For the director at the audition, hand-filled audition forms are replaced with datasheets, which can be printed out or viewed on a laptop or tablet to save paper. (This also saves time because you can just pick it out of a sorted list instead of having to shuffle through a pile. This time savings applies to résumés and headshots too.) The datasheets are neatly organized and present the information needed at the audition in a single page, without extraneous text (like the questions) taking up space, leaving room at the bottom for director’s notes.
Handling of rehearsal conflicts is a stand-out feature. Having the auditioners fill this out ahead of time improves the chances that they will have this information available. Second, the form asks about the specific dates of the expected rehearsal schedule, making it easier for the auditioner not to miss any. The conflicts calendar is presented in the form as a calendar where the auditioner can just mark each conflict. It’s shown as a calendar on the datasheets too, which is a big readability improvement over a list of dates. When you are putting together your rehearsal schedule after casting, you can view the conflicts for the whole cast in a grid in the auditioner spreadsheet.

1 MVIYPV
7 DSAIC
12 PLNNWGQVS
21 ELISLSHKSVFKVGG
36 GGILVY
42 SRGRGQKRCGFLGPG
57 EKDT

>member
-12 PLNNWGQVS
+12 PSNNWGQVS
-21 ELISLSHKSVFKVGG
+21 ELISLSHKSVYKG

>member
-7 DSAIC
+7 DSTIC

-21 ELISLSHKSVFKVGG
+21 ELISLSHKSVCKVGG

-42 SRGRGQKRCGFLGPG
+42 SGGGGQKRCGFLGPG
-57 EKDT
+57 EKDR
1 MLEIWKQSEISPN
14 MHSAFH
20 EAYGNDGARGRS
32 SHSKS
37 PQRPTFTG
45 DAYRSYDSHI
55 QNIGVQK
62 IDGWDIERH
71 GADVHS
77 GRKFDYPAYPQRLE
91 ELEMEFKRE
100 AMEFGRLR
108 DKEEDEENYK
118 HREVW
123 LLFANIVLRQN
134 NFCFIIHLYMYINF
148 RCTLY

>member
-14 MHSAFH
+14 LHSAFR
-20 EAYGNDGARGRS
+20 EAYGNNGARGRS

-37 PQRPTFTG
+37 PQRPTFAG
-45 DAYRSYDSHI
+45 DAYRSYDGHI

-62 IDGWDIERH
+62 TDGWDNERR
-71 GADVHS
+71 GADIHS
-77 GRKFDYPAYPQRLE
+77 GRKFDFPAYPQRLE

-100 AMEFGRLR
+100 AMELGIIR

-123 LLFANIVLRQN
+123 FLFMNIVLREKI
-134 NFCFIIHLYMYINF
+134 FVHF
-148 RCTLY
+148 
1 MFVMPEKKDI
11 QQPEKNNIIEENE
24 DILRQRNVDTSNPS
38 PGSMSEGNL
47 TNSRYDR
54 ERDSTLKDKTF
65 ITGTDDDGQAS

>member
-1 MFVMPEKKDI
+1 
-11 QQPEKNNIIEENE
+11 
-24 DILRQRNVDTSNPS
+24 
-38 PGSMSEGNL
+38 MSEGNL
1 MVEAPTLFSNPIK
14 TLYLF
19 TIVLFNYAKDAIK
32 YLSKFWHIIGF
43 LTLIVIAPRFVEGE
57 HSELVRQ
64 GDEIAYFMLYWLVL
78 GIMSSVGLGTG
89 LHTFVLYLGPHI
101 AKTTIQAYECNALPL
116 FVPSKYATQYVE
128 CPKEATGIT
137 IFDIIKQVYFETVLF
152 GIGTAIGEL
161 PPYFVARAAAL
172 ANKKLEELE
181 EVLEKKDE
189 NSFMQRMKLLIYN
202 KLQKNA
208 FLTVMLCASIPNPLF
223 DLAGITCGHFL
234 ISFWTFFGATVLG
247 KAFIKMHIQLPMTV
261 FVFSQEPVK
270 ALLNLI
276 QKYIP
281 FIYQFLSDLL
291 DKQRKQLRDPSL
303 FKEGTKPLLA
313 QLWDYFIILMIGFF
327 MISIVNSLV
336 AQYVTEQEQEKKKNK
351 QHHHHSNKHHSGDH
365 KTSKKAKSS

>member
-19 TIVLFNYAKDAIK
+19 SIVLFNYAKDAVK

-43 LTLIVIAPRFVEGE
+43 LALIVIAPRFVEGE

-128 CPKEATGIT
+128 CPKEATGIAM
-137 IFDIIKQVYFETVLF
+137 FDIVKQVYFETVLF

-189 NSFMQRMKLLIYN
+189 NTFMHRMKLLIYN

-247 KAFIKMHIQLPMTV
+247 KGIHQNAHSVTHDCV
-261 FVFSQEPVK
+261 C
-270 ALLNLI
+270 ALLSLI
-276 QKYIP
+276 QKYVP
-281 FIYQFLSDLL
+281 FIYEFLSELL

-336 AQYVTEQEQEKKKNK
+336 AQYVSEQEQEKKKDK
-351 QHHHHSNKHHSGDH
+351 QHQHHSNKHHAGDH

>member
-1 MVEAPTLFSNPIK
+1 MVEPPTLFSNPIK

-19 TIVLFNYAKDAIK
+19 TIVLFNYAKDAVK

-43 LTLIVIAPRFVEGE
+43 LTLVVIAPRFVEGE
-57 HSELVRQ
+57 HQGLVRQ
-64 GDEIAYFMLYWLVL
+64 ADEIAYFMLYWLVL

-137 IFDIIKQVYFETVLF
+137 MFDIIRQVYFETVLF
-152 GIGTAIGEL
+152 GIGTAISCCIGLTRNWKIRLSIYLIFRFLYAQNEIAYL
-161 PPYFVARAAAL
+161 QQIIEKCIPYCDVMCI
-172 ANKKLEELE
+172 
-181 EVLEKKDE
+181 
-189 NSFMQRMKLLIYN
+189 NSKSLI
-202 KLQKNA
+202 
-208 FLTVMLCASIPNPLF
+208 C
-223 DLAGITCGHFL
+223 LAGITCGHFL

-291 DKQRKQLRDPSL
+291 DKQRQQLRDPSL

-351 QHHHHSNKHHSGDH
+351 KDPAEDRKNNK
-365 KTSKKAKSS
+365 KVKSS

Many aspects of the form can be customized to your needs. There are several optional questions, such as ones you might use only for musicals or shows with children. Several of the questions can be customized, so instead of just asking about training in general, you can ask about specific training or skills you need, like stage combat or musical instruments. Additionally, you can add custom questions where the answers are typed in or a set of choices. And you can sign people up for your mailing lists with checkboxes for their specific interests, like audition notices, play announcements, or volunteer opportunities. (Mailing list questions are used to generate a CSV file that can be uploaded to your mass-mailing provider.)